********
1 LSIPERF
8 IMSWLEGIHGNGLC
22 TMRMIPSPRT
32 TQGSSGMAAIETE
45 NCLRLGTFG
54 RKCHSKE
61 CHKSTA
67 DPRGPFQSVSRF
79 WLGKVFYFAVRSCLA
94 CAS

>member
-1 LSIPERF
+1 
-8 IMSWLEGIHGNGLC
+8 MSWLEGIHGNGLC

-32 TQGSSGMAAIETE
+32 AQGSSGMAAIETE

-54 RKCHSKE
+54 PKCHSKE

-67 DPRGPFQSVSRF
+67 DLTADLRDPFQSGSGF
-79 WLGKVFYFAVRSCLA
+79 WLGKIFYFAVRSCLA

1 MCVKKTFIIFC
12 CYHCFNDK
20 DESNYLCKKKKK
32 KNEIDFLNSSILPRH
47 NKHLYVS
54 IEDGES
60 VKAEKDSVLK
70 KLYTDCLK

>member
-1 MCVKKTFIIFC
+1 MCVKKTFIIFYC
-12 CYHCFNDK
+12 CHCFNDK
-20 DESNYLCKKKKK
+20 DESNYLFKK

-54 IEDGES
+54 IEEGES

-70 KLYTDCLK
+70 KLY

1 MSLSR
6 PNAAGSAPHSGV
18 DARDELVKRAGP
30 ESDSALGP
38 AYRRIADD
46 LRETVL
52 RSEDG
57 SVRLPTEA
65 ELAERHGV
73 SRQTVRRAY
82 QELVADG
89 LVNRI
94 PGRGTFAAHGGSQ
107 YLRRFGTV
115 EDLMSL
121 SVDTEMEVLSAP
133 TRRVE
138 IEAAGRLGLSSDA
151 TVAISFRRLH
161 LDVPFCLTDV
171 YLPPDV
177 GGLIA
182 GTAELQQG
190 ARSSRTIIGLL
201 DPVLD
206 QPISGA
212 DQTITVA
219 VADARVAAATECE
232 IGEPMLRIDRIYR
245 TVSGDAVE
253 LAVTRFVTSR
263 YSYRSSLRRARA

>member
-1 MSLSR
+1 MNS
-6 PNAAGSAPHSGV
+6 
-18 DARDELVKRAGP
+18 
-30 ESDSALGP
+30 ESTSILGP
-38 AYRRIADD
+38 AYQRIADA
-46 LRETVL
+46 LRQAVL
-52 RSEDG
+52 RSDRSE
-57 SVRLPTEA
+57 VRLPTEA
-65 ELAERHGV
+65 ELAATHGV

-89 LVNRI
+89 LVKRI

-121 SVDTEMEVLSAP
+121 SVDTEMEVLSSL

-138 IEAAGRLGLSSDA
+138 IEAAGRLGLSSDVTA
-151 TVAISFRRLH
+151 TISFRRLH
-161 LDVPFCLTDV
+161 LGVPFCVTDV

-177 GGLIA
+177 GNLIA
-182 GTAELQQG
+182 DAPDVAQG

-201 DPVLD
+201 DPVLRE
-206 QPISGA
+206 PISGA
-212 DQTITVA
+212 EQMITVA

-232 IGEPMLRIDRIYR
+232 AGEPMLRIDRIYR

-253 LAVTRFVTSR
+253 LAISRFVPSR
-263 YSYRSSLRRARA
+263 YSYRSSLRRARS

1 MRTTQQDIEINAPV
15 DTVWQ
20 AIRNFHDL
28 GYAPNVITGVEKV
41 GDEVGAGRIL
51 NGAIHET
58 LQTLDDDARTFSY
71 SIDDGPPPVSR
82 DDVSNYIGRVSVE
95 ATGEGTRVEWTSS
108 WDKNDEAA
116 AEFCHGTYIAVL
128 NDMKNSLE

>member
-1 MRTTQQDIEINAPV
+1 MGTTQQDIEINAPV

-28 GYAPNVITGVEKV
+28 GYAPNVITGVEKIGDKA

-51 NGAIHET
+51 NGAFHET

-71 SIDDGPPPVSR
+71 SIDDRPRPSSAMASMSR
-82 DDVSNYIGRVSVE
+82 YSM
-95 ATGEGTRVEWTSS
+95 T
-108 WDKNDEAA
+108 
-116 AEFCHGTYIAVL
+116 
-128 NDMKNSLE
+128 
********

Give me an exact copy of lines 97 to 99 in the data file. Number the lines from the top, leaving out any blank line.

+121 SVDTEMEVLSSL

-138 IEAAGRLGLSSDA
+138 IEAAGRLGLSSDVTA